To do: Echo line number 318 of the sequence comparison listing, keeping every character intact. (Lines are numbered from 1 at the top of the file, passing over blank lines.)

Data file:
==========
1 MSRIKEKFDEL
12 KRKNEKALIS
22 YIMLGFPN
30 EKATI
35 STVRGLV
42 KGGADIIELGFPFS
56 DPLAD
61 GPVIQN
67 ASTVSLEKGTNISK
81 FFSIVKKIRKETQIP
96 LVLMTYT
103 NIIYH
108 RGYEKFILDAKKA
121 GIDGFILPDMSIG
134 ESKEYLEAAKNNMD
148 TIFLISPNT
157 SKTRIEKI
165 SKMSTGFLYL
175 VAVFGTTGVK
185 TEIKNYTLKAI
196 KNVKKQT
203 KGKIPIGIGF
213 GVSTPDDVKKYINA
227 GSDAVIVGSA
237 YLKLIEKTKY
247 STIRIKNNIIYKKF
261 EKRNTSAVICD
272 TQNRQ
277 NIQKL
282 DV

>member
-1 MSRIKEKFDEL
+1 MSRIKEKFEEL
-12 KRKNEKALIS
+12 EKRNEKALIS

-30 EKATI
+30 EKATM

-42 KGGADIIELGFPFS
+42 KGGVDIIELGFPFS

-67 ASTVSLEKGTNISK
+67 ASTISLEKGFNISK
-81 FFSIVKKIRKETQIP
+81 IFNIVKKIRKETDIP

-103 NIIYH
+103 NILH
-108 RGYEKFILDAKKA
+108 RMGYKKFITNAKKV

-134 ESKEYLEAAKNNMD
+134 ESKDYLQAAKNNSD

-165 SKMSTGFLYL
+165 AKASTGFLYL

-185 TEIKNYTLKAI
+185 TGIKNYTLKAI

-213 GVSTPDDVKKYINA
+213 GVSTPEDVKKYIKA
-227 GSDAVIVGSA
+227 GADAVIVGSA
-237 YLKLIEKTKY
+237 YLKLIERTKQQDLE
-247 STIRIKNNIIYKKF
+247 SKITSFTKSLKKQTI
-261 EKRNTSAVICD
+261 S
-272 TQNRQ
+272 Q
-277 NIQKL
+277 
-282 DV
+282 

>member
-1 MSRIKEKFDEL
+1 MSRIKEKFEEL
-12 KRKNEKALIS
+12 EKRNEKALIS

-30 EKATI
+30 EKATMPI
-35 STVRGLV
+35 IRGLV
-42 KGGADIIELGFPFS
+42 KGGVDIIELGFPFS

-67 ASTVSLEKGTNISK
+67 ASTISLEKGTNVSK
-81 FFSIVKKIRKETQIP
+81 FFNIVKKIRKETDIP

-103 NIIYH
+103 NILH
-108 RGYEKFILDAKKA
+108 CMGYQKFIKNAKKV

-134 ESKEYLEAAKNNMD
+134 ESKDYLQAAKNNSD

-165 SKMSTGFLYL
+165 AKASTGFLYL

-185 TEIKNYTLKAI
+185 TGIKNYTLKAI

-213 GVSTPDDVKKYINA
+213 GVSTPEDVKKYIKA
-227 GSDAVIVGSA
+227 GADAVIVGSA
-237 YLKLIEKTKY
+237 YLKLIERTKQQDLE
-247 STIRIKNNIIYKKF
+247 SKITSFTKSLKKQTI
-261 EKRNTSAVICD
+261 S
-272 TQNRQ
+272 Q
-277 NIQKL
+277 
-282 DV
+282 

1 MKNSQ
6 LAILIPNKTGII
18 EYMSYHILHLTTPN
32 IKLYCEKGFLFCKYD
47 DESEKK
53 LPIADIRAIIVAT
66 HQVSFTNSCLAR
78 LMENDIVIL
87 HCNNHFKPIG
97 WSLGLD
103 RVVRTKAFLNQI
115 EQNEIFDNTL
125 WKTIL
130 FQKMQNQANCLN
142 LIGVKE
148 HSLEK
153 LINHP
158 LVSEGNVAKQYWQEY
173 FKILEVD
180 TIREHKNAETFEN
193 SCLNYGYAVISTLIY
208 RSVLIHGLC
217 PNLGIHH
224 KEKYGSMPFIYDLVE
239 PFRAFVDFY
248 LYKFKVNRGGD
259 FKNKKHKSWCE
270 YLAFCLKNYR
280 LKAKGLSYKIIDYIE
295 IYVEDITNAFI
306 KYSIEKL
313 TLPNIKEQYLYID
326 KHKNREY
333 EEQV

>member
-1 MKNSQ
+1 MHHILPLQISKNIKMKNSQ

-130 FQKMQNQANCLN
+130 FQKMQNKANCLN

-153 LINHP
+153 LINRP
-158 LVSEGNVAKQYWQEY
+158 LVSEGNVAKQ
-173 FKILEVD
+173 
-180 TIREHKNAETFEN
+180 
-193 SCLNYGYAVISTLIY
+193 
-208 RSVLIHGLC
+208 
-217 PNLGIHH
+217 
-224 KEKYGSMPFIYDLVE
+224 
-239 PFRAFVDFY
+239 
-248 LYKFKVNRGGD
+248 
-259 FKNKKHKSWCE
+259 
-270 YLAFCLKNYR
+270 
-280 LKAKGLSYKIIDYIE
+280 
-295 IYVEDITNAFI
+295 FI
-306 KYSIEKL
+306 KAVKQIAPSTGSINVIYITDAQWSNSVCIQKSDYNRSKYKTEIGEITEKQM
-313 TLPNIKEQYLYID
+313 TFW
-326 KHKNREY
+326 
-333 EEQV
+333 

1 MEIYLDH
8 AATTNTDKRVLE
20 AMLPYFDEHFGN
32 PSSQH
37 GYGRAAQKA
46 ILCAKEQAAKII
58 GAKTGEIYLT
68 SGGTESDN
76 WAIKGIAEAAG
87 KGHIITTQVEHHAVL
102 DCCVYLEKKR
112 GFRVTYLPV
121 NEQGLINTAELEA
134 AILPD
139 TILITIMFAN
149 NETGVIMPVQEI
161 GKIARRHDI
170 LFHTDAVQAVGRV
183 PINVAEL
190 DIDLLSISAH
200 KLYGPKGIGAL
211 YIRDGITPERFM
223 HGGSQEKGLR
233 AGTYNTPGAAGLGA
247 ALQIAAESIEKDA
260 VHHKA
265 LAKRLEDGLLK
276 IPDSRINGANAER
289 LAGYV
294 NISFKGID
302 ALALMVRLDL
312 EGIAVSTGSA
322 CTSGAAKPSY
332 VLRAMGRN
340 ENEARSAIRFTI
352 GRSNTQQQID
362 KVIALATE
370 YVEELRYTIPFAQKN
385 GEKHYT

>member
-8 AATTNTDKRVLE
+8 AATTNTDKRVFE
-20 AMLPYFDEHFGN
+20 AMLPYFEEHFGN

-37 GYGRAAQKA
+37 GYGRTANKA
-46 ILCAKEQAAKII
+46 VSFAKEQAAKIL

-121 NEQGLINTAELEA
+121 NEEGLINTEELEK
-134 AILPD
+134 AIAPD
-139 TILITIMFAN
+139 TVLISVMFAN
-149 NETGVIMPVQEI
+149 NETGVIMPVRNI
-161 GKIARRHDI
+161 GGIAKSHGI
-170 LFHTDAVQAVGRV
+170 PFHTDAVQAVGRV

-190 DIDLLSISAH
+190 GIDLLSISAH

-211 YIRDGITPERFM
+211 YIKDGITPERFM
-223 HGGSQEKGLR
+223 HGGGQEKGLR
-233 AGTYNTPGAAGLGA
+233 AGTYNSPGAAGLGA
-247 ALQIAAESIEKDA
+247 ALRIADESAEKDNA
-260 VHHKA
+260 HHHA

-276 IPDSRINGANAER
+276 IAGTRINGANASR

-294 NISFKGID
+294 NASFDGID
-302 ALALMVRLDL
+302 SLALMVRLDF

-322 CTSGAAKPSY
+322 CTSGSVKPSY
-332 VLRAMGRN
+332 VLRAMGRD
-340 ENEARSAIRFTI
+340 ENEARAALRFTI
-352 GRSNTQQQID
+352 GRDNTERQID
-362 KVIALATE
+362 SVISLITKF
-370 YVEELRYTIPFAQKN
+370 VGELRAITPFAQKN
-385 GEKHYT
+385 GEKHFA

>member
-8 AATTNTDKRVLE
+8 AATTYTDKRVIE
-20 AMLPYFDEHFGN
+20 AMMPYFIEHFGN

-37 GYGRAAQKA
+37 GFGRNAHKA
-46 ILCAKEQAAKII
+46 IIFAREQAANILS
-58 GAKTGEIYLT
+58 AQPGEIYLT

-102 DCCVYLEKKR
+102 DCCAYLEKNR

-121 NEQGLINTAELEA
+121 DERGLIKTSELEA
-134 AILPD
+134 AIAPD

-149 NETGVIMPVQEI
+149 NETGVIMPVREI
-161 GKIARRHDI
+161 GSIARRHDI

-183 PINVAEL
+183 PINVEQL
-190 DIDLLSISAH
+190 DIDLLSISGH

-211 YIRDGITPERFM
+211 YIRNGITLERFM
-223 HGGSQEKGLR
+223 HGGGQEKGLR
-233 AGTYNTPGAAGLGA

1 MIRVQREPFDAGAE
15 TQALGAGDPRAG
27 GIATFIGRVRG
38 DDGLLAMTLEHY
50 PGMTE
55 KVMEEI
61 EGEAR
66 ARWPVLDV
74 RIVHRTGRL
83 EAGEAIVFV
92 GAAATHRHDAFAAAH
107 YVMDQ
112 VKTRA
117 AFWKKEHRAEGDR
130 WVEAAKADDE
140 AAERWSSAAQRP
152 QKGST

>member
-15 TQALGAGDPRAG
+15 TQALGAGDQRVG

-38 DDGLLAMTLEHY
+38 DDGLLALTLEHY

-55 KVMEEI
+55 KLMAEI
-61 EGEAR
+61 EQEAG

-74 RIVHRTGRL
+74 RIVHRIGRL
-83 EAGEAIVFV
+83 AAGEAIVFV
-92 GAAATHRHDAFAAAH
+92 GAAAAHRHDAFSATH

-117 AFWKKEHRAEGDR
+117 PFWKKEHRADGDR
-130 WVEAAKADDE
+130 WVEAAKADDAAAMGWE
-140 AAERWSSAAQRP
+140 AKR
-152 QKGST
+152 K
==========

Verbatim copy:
92 GAAATHRHDAFAAAH